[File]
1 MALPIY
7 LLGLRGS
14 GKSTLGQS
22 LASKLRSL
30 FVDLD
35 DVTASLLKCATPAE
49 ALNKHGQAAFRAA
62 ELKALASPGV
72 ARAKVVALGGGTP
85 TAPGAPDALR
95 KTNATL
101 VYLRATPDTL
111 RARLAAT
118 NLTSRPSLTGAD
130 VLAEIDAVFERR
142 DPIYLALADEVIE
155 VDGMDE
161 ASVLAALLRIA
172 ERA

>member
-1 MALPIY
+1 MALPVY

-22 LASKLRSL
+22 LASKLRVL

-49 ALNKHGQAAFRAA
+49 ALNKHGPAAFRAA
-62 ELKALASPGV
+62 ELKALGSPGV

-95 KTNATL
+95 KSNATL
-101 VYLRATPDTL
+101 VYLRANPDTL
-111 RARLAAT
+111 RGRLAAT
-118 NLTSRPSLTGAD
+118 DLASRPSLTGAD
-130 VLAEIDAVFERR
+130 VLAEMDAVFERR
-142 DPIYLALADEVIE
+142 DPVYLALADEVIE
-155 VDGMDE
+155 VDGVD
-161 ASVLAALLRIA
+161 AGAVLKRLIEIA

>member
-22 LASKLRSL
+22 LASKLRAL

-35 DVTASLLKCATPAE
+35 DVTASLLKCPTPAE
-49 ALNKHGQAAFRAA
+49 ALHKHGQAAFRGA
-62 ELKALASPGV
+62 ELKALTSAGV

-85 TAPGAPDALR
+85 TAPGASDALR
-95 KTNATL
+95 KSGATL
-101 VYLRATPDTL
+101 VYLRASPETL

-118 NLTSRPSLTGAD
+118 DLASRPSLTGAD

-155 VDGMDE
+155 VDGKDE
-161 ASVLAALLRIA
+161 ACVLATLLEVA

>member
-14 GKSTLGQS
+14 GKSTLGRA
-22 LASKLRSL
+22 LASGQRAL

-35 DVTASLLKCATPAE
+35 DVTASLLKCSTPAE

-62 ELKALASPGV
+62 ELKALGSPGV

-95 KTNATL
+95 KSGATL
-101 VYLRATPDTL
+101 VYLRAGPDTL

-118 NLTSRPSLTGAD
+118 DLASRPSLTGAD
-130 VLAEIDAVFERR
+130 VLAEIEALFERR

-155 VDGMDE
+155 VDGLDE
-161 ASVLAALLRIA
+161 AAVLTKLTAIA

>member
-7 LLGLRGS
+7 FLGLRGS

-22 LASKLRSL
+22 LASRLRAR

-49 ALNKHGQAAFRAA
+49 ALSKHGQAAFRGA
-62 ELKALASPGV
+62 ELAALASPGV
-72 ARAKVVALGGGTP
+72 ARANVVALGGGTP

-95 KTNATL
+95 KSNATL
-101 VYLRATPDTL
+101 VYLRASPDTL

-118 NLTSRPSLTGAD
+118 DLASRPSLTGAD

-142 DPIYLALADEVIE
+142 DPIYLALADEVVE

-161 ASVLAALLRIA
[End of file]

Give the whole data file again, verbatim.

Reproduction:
1 MALPIY
7 LLGLRGS
14 GKSTLGQS
22 LASKLRSL
30 FVDLD
35 DVTASLLKCATPAE
49 ALNKHGQAAFRAA
62 ELKALASPGV
72 ARAKVVALGGGTP
85 TAPGAPDALR
95 KTNATL
101 VYLRATPDTL
111 RARLAAT
118 NLTSRPSLTGAD
130 VLAEIDAVFERR
142 DPIYLALADEVIE
155 VDGMDE
161 ASVLAALLRIA
172 ERA

>member
-1 MALPIY
+1 MALPVY

-22 LASKLRSL
+22 LASKLRVL

-49 ALNKHGQAAFRAA
+49 ALNKHGPAAFRAA
-62 ELKALASPGV
+62 ELKALGSPGV

-95 KTNATL
+95 KSNATL
-101 VYLRATPDTL
+101 VYLRANPDTL
-111 RARLAAT
+111 RGRLAAT
-118 NLTSRPSLTGAD
+118 DLASRPSLTGAD
-130 VLAEIDAVFERR
+130 VLAEMDAVFERR
-142 DPIYLALADEVIE
+142 DPVYLALADEVIE
-155 VDGMDE
+155 VDGVD
-161 ASVLAALLRIA
+161 AGAVLKRLIEIA

>member
-22 LASKLRSL
+22 LASKLRAL

-35 DVTASLLKCATPAE
+35 DVTASLLKCPTPAE
-49 ALNKHGQAAFRAA
+49 ALHKHGQAAFRGA
-62 ELKALASPGV
+62 ELKALTSAGV

-85 TAPGAPDALR
+85 TAPGASDALR
-95 KTNATL
+95 KSGATL
-101 VYLRATPDTL
+101 VYLRASPETL

-118 NLTSRPSLTGAD
+118 DLASRPSLTGAD

-155 VDGMDE
+155 VDGKDE
-161 ASVLAALLRIA
+161 ACVLATLLEVA

>member
-14 GKSTLGQS
+14 GKSTLGRA
-22 LASKLRSL
+22 LASGQRAL

-35 DVTASLLKCATPAE
+35 DVTASLLKCSTPAE

-62 ELKALASPGV
+62 ELKALGSPGV

-95 KTNATL
+95 KSGATL
-101 VYLRATPDTL
+101 VYLRAGPDTL

-118 NLTSRPSLTGAD
+118 DLASRPSLTGAD
-130 VLAEIDAVFERR
+130 VLAEIEALFERR

-155 VDGMDE
+155 VDGLDE
-161 ASVLAALLRIA
+161 AAVLTKLTAIA

>member
-7 LLGLRGS
+7 FLGLRGS

-22 LASKLRSL
+22 LASRLRAR

-49 ALNKHGQAAFRAA
+49 ALSKHGQAAFRGA
-62 ELKALASPGV
+62 ELAALASPGV
-72 ARAKVVALGGGTP
+72 ARANVVALGGGTP

-95 KTNATL
+95 KSNATL
-101 VYLRATPDTL
+101 VYLRASPDTL

-118 NLTSRPSLTGAD
+118 DLASRPSLTGAD

-142 DPIYLALADEVIE
+142 DPIYLALADEVVE

-161 ASVLAALLRIA